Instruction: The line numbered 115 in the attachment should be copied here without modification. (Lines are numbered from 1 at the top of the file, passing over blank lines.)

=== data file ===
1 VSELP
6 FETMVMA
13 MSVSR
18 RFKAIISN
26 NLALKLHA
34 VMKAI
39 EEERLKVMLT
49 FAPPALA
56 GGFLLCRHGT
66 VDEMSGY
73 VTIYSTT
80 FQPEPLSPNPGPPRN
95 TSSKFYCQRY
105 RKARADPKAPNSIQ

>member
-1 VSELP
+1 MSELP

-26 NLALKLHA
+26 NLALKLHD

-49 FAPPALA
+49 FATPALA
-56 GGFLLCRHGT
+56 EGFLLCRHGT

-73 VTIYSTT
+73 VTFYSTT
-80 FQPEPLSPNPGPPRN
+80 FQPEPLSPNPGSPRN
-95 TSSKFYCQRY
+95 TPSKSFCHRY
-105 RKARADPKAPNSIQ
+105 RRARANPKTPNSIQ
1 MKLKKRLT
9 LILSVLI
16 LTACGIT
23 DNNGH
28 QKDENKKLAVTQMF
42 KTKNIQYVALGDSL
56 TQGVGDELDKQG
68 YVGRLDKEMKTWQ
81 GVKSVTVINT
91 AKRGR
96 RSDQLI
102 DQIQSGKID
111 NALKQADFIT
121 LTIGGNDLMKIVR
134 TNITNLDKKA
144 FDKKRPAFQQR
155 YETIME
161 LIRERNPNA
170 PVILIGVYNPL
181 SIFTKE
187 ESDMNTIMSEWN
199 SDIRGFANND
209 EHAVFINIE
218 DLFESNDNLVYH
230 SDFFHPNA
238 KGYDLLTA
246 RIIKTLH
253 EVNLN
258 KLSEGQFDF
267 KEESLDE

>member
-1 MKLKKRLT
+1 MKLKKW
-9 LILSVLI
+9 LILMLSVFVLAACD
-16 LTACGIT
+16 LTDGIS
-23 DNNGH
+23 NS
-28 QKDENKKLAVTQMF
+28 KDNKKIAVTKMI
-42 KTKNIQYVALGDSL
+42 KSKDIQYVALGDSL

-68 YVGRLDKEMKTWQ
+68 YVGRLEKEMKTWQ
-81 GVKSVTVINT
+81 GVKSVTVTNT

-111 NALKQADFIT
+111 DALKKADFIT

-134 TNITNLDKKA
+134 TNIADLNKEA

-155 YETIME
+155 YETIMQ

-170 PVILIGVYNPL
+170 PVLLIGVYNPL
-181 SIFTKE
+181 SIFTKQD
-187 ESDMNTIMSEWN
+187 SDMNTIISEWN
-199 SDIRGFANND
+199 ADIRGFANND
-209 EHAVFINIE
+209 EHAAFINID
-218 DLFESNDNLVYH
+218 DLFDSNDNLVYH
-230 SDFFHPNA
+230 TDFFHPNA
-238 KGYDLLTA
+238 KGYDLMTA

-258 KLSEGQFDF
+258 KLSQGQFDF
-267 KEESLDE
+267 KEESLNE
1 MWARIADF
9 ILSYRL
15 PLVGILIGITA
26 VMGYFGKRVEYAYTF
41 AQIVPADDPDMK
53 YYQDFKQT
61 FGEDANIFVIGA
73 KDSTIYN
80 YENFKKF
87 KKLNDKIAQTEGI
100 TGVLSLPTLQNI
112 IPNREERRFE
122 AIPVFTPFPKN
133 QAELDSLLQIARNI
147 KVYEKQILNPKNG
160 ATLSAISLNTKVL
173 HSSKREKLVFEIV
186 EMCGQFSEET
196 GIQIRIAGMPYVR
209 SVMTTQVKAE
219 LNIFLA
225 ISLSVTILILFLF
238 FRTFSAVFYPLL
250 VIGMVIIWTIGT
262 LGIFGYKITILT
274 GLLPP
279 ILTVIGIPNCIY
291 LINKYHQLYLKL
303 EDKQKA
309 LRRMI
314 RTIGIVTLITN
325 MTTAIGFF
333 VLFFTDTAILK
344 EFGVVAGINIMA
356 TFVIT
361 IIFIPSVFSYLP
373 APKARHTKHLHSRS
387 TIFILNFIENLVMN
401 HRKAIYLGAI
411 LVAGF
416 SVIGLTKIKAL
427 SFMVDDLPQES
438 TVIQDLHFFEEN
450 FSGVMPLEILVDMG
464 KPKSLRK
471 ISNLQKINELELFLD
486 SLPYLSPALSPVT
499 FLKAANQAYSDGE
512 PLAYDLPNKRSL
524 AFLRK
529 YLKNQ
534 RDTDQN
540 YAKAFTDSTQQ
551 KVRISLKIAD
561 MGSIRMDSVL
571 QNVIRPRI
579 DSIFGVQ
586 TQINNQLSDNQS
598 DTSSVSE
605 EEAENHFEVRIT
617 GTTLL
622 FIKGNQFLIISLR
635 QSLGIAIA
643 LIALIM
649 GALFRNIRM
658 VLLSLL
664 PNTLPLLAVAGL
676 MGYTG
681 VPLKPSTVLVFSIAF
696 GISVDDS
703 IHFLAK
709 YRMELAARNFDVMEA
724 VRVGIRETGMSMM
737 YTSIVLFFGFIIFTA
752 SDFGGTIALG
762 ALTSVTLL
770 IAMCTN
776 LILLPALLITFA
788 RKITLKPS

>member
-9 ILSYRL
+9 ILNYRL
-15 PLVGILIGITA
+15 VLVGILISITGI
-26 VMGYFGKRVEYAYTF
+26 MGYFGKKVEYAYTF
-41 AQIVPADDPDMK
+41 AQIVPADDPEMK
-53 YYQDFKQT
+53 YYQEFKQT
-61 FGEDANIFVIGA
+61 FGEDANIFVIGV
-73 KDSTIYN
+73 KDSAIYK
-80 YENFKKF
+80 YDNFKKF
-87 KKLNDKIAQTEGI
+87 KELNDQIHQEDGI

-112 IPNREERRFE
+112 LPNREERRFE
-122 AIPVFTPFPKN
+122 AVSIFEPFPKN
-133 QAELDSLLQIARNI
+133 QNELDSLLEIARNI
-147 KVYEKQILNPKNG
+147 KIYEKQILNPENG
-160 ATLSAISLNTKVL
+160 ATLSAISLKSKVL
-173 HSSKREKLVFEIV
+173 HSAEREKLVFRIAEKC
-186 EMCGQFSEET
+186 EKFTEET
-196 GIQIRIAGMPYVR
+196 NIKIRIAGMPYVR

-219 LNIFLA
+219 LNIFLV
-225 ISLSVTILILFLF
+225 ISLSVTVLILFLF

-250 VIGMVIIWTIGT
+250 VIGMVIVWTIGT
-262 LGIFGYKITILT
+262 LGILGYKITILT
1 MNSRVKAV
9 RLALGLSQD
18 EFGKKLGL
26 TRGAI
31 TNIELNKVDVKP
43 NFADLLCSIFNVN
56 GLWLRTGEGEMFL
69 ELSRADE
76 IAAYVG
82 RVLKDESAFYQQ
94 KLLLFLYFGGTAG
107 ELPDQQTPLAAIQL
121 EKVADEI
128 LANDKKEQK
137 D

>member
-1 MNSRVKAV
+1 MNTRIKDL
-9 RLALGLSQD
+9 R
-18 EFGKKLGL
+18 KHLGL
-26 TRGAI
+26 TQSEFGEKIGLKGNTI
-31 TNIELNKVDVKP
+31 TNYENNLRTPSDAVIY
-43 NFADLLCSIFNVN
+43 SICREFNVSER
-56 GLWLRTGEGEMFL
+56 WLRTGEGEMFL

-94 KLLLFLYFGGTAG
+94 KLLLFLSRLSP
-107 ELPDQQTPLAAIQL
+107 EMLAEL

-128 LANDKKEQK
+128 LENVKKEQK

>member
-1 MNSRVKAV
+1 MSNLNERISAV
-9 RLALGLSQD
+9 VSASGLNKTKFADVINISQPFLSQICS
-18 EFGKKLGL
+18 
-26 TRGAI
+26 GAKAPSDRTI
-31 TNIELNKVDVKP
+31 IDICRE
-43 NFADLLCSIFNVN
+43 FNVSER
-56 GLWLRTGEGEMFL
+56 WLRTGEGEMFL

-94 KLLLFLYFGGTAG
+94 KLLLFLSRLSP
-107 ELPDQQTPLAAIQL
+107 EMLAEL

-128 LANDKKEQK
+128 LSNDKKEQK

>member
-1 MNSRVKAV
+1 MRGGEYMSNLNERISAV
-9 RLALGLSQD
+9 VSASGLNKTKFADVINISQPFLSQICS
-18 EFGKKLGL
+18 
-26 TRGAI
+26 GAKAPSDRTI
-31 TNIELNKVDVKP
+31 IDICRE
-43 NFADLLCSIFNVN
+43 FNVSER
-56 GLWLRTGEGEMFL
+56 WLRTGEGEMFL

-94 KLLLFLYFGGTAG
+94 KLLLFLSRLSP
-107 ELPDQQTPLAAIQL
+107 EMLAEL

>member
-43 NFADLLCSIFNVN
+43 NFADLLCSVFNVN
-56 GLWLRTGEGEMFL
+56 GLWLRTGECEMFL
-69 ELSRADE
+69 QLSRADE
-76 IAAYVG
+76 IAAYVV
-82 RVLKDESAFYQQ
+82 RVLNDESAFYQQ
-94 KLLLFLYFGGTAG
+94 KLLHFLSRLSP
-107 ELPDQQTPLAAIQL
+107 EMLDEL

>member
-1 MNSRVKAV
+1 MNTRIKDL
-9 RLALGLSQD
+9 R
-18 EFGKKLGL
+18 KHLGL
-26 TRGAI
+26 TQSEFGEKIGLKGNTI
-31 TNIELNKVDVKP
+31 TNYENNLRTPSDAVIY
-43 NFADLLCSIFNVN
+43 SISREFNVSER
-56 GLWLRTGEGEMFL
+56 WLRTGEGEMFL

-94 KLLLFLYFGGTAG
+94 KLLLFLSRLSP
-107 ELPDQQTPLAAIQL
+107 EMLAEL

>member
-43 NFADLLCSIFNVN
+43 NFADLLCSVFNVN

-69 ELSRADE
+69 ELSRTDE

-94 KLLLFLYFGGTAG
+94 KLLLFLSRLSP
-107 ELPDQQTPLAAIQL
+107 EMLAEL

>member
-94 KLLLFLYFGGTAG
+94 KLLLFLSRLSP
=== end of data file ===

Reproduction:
100 TGVLSLPTLQNI